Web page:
When It Happens Panel Get involved: send your photos, videos, news & views by texting 'OXFORD NEWS' to 80360 or email
Crowds flock to towns’ carnivals
THE carnival Queeen returned to Wallingford and Woodstock had an Indian flavour when thousands enjoyed the towns’ summer parties.
Both annual carnivals were staged at the weekend.
Kicking off festivities in Wallingford was a procession led by Oxford Caledonian Pipes and Drums band that snaked through the town from Hithercroft sports park to the Market Place then Kinecroft open space, where mayor Ros Lester declared the carnival open.
About 5,000 visitors enjoyed a host of stalls and games on the carnival field, and displays by James Dylan’s International Motorcycle Stunt Show and the Goring Growlers dog team. There was also a performance by Wallingford School Fun Band.
The 12-hour event, which started at 11am, ended with music from Queen tribute band The Bohemians.
Wallingford Carnival chairman Rose Southern, who lost her voice after singing along to We are the Champions by the tribute band, said: “It was a fantastic occasion for the town. The weather did us proud after worrying us all week.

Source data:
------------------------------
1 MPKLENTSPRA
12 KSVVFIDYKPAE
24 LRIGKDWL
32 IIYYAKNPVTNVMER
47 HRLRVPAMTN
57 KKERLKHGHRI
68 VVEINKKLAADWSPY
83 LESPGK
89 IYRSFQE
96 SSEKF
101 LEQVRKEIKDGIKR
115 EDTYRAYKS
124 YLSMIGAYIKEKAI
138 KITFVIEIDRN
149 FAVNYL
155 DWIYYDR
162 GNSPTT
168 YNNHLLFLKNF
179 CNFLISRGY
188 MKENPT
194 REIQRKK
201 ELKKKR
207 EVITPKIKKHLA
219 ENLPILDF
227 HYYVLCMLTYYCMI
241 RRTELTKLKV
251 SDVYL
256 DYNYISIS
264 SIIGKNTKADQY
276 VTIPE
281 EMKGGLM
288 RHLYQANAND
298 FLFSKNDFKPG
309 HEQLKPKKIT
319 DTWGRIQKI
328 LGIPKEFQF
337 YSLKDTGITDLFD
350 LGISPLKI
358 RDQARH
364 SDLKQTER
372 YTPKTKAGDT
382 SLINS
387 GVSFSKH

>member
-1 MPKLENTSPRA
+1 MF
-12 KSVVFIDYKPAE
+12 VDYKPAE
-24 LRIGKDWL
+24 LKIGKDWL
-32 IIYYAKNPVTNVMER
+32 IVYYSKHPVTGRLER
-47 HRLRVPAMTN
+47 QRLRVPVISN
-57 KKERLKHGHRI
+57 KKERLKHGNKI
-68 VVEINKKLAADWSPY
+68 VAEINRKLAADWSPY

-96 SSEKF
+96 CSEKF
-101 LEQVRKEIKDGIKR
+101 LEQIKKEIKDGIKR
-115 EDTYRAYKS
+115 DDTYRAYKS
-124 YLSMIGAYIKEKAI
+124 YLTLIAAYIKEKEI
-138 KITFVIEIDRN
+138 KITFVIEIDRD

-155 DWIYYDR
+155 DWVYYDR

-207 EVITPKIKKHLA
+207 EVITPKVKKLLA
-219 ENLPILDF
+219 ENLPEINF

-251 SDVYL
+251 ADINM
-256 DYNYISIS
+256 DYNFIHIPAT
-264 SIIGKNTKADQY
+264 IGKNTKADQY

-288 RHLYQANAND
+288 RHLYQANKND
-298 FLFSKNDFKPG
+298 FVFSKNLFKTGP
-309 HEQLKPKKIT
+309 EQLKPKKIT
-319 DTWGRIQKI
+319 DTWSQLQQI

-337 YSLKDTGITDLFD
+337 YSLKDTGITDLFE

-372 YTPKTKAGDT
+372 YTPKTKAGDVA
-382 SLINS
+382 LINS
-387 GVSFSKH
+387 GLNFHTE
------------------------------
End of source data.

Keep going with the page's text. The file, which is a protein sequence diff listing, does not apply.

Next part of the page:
“Those who turned out for the event were families young and old and it was a joyous event enjoyed by all.”
The mayor, who was brought to the carnival on a horse and cart, said: “It was super. It was cold, it was blustery, but there was a fantastic turnout.
“The Market Place was full and there were so many there cheering and clapping, it was lovely going through and brought a tear to my eye.”
Also in the procession was carnival queen Casie Marshall, 18, from Wallingford, the first queen since 1984 after the tradition was revived this year to mark the Queen’s Diamond Jubilee.
She was joined by carnival princess Lily-May Nunn, eight, and her attendants Emily Gomm, nine, and Sophie Fuchs, 10, all from Wallingford.
In Woodstock, Indian drums and accordions brought Woodstock alive as the annual charity carnival paraded through the village.
The event on Saturday was opened by former Olympic gymnast and broadcaster, Suzanne Dando, who was treated to a wacky take on the traditional Olympic disciplines as a series of fancy dressed “competitors” joined the parade.
Also taking part was 11-year-old Arran Gill who played the Indian dhol drum with classmates from St Michael’s Primary School in Barton, Oxford.
Dressed in a shining robe and sporting colourful facepaints the young musicians impressed the crowd.
Arran said: “There were about eight of us playing in a group.
“The crowd thought it was pretty good and we were loud – we went for the loudest thing we could play so I think they enjoyed it.”